Dieting: It Doesn't Have To Suck

If you want to lose weight, you must consume fewer calories than you expend. There is no getting around it. Thinking about exercising harder? That helps, but it won't save you from bad eating habits. The unfortunate fact of the matter is that you have to get your diet in order. Fortunately, it doesn't have to suck.

I'll say it again: you need to eat fewer calories than you expend (on average). Any diet that ever works for anybody does so because it gets them to do this and keep doing it. No special food, eating schedule, or exercise (aside from Olympic-level, full-time-job levels of exercise) will let you avoid this. You really do have to eat less. Sorry. Let me take a moment to expand on the subject of exercise.

I originally dedicated three paragraphs to food in my last post, and there's a reason for that. While exercise is very helpful for weight loss and essential for general health, diet has a far greater effect. Take a look at a 10.3 oz can of mixed nuts. I can eat one of these in a single sitting. It's not even that hard. That's 1700 calories right there. According to a fairly well-regarded calculator, I need to eat 2582 calories per day to maintain my weight. So, that can of nuts is about 65% of my calories for one day. By contrast, if I spend an hour on an exercise bike at pretty high intensity, I will burn about 700 calories. They say you can't outrun your fork, and it's true. Unless you're an Olympic-level athlete in active training (i.e. exercise is your full-time job), you cannot out-exercise a bad diet.

When you think "diet", do you think "eating bland, boring salads all the time"? Well, that's a perfectly valid diet for weight loss, but it's not your only option. In fact, if you want to eat nothing but Twinkies, multi-vitamins (scurvy and rickets are bad), and green beans (inadequate fiber is not a pleasant experience), you can lose weight that way. (Yes, somebody actually did that.) You just have to eat a sufficiently small quantity that your total calorie intake is low enough. That probably won't be very satisfying if done with Twinkies, though. It's much better to reduce your meat and processed food intake and increase your vegetable intake. Why? Well, vegetables are not very calorie-dense compared to meat and processed food. Thus, you can eat a satisfyingly large volume of food without going overboard on calories.

If you think you don't like vegetables, it may be that you just haven't had them prepared to your liking, or you haven't tried the right ones. Try a few different ways of preparing them. Personally, I avoid steaming vegetables; I find that it tends to make them unappetizingly mushy. I prefer to saute my vegetables in olive oil (substitute other oils as desired, and don't use a ridiculous amount), but I also like them lightly coated in oil and herbs and baked. A slow cooker may be a wise investment: it's easy to make a large amount of healthy stew or chili on Sunday and not have to cook again until Saturday (depending on how many people you have to feed, of course).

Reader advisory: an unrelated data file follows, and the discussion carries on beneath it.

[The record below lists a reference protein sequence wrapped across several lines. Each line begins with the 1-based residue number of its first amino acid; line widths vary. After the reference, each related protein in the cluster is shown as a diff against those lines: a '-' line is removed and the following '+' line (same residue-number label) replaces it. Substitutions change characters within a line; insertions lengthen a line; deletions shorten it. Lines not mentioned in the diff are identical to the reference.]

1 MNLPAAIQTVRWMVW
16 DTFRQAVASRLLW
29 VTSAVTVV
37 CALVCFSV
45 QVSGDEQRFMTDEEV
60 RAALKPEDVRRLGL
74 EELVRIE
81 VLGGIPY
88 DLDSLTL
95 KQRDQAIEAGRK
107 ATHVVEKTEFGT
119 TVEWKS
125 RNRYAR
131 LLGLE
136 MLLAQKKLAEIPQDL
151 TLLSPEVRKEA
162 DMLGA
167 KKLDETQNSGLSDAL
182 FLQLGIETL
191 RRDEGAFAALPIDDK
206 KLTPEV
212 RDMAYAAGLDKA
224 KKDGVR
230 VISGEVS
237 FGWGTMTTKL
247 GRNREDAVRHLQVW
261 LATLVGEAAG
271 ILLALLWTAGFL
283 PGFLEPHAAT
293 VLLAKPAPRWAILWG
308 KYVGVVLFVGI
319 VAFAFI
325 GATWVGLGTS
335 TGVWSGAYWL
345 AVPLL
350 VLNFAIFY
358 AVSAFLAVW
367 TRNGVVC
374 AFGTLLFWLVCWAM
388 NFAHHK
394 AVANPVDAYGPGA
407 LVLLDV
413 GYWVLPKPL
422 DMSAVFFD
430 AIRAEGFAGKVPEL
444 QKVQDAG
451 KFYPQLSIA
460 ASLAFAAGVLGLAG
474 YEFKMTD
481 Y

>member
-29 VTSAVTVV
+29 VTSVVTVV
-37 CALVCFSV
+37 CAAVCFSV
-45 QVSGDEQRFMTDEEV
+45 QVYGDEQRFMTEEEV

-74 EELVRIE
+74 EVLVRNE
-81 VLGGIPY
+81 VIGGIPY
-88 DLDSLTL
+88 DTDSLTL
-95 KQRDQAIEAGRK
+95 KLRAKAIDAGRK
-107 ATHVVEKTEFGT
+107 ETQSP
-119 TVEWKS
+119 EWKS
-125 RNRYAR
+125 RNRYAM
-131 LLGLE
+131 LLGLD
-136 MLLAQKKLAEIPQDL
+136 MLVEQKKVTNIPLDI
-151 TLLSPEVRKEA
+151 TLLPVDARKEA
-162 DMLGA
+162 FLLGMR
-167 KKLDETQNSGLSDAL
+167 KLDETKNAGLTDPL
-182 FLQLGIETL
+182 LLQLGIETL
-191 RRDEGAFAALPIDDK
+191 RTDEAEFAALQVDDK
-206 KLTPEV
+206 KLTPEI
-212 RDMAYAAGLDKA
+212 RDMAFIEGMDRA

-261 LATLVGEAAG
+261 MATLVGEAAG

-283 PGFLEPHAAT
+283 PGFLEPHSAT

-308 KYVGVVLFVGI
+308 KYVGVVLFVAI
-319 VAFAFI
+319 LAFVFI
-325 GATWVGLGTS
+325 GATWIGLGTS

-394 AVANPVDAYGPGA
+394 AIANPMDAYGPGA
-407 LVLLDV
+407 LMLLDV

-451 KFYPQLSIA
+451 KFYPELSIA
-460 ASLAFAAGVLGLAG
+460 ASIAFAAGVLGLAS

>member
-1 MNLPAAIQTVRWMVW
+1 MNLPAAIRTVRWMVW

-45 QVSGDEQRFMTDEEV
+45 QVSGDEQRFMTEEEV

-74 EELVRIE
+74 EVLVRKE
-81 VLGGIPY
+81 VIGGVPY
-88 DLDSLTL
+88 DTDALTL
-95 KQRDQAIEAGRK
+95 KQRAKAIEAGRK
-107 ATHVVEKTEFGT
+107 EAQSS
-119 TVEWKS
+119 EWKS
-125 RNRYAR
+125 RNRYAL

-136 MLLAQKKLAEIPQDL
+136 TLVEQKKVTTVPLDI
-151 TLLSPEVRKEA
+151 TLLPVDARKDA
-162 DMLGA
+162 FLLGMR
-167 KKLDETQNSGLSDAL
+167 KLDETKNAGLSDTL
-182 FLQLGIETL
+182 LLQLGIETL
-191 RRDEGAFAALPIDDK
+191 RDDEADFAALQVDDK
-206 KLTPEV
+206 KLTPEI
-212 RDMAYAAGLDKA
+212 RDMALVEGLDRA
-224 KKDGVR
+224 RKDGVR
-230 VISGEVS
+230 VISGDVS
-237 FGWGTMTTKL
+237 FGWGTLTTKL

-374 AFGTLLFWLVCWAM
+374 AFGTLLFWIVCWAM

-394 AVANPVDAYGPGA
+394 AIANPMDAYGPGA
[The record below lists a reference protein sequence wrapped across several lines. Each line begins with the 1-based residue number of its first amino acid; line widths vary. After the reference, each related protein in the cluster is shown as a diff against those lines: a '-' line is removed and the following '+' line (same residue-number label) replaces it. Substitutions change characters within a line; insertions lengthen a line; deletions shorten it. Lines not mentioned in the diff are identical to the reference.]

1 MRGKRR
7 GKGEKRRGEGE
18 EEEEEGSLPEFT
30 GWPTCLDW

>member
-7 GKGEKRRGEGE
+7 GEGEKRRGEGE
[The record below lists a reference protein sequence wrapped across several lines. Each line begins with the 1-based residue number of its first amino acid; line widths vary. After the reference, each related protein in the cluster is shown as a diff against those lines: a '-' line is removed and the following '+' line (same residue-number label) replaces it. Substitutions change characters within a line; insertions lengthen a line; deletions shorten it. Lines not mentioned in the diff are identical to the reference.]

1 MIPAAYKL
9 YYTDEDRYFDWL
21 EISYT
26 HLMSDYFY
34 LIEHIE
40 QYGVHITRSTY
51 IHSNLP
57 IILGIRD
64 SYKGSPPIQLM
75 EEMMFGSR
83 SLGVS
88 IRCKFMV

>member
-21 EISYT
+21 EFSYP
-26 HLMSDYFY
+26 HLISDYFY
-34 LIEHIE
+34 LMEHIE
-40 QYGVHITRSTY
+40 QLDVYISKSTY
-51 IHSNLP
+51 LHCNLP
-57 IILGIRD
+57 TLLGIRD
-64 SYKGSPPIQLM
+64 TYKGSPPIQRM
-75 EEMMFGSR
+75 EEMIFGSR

As for which vegetables, my go-to veggies are carrots, onions, celery, and spinach (or collard greens). With the occasional exception of spinach and onions, I never eat these raw. Especially celery. It just tastes awful to me raw. Carrots aren't much better. I suspect this is due to alkaloids in these vegetables and my personal sensitivity to alkaloids. Fortunately, it doesn't take much cooking to destroy these unpleasant substances, and a bit of oil and a generous helping of herbs will cover up whatever's left. I also like to add beans to my dishes. They add fiber and protein, and they're tasty. Which beans I use depends on what I'm making; different kinds of beans go better with different types of food. For example, I tend to use black beans with poultry and red beans with red meat, but sometimes I also go with edamame or lima beans instead. Edamame have a particularly good carbohydrate-to-protein ratio, if that's important to you.

Also, oils (olive oil is a good one) are not the enemy (but don't go overboard with them), and herbs are your best friends. I honestly cannot emphasize the value of herbs enough. A bit (or a bunch) of oregano, basil, and sage can turn an uninspiring dish into a delicious one, and the amount of calories added is too low to even think about. Add just enough oil to make them stick to whatever you're cooking, and you're good to go! Unless you have high blood pressure, don't shy away from salt, either. Generally avoid sugar, but if a recipe calls for a fairly small amount (e.g. tomato sauce), don't sweat it. I recommend avoiding non-fruit carbohydrates in general, but the composition of your diet really isn't as important as the total amount of calories and whether you can stick with it. It may take weeks, months, or years to reach your goal weight (depending on where you start and where you want to go), and any diet that relies on food that isn't delicious is not going to last.

Lastly, bear in mind that there's no diet that works for everyone, either. The fact that a particular diet worked for me does not mean that the same diet will work for you, simply because you are not me. Therefore, experiment! As long as you are burning more calories than you are eating, you are making progress, so don't be afraid to change your tactics! I've changed my approach a few times for various reasons. It's fine. Figure out what works for you and isn't so onerous that you abandon it immediately. Do make sure you give any new diet a fair shake, though. I'd say that if a diet seems good at first, stick with it for a month or two, then reevaluate. Don't ditch it as soon as the novelty wears off.